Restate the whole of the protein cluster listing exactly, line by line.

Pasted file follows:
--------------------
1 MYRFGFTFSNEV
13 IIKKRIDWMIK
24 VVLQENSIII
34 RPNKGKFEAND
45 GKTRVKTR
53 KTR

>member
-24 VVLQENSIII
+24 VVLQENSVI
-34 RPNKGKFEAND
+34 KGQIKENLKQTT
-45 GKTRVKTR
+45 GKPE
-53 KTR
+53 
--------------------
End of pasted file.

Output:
1 MYRFGFTFSNEV
13 IIKKRIDWMIK
24 VVLQENSIII
34 RPNKGKFEAND
45 GKTRVKTR
53 KTR

>member
-24 VVLQENSIII
+24 VVLQENSVI
-34 RPNKGKFEAND
+34 KGQIKENLKQTT
-45 GKTRVKTR
+45 GKPE
-53 KTR
+53 